In The Shape Of A Storm
Mama Bird Recording Company
In The Shape Of A Storm is Damien Jurado’s 14th studio album since his debut in 1997. This alone is quite an accomplishment but when one hears the quality of music Jurado has produced over the years, one must be even more impressed. In The Shape Of A Storm comes almost a year to the day of his last album, 2018’s The Horizon Just Laughed. Thinking that there was no way he could have topped that album, he continues to surprise his listeners. With In The Shape Of A Storm he has produced the best album of his career. It is also a strong contender for Album of the Year.
On In The Shape Of A Storm, Jurado has gone completely acoustic, with no percussion. He is joined by Josh Gordon (on ‘high-strung guitar), and Jurado is the sole producer. This album sounds great, the guitars cut through perfectly, and for my money Jurado’s vocals are some of the best he has ever caught on tape. The production on this album is about as perfect as it gets. Jurado lets the songs dictate the production and he very wisely stripped back the instruments to basics.
The fact that the album was reportedly recorded in two hours is even more astounding. I used to think that it was genius that The Beatles recorded their first album (Please Please Me) in less than 13 hours. He beat them by 11.
While Jurado’s music has always been considered folk, with a few strays here and there, this is the genre in which he seems most comfortable. On this album, he excels in both his musicality and his songwriting. But interestingly, some of these songs are long forgotten ones that Jurado has recently rediscovered. The opening song, “Lincoln” was actually written 20 years ago, and was intended for the album Ghost Of David (2000). Although it would have been fine on that album, here it serves as an introduction to the rest of the album. It is a stunning song with a stirring melody and beautiful lyrics. Jurado ends the song by singing “There is nothing left to hide. Nothing left to hide” and it sets the tone for the album.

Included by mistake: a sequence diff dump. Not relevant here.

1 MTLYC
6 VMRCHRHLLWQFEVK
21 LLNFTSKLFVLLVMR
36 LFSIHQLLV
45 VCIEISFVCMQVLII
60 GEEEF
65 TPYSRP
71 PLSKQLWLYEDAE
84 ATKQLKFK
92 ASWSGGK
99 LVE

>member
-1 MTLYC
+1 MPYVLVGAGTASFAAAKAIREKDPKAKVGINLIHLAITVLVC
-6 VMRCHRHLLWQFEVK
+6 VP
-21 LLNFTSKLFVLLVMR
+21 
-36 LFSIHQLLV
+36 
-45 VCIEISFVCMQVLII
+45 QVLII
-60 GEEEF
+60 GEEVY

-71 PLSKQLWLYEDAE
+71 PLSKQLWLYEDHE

Although the songs were not written to be part of one specific album, they fit together. Musically they are all acoustic and folk but sound different enough to keep you paying attention. The way in which the album is structured allows one song to easily flow and introduce the next. Lyrically, like life, it is all over the place. Love, loss, remorse, confusion, and everything else. Jurado is a talented lyricist and this album certainly shines a light on that talent.
SPILL ALBUM REVIEW: DAMIEN JURADO – IN THE SHAPE OF A STORM